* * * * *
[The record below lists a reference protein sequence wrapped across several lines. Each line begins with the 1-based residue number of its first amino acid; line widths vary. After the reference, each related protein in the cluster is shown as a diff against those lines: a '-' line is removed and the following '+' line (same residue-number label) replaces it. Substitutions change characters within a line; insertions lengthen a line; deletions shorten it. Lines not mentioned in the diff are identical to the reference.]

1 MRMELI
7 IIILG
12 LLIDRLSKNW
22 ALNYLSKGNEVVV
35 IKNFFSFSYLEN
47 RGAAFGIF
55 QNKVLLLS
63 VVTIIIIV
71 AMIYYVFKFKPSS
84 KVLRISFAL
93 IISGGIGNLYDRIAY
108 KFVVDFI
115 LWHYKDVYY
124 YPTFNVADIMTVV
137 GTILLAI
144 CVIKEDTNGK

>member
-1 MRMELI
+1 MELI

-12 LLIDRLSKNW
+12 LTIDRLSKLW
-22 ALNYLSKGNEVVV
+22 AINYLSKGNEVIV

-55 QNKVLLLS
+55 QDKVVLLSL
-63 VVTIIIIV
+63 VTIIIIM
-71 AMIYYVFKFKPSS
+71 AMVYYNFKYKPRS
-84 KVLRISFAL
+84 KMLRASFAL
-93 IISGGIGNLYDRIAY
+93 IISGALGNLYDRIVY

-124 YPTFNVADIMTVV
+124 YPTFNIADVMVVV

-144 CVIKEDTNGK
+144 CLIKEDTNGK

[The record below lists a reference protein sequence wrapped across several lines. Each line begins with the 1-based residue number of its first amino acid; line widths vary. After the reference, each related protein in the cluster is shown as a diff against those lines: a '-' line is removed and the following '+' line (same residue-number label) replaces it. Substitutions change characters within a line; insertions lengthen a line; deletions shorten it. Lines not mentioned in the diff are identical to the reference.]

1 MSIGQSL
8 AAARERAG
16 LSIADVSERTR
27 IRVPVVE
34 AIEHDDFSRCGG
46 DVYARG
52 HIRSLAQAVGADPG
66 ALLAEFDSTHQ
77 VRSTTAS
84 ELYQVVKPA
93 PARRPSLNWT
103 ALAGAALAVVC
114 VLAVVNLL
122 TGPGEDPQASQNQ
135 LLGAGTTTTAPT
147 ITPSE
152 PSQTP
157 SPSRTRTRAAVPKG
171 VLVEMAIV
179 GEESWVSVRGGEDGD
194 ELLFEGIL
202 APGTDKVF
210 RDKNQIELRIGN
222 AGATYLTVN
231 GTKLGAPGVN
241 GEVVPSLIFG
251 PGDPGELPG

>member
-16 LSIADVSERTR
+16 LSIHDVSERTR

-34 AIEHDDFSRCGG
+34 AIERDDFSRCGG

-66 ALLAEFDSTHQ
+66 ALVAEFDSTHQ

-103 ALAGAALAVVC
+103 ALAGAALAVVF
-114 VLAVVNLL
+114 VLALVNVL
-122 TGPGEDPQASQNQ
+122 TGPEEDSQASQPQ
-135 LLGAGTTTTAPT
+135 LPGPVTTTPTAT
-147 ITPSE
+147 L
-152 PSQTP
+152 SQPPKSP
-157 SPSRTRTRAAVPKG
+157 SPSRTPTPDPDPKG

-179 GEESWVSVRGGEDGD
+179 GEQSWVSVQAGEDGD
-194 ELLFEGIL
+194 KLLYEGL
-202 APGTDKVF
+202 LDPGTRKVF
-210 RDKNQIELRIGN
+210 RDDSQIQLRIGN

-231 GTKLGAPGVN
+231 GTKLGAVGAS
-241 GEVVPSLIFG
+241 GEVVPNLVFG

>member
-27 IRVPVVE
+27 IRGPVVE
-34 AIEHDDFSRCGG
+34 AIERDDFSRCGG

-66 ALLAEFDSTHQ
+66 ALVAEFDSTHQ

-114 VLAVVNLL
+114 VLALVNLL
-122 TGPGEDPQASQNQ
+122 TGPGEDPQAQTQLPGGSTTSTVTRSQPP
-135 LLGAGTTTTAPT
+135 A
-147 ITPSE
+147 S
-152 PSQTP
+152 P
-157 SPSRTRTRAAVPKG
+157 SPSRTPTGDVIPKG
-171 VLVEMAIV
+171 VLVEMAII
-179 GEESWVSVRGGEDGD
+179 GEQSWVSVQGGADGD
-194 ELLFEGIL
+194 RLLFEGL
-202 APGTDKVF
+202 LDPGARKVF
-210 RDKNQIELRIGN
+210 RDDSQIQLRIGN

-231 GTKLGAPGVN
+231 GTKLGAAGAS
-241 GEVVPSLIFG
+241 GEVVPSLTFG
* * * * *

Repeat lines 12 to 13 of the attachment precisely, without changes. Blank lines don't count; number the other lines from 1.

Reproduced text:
93 IISGGIGNLYDRIAY
108 KFVVDFI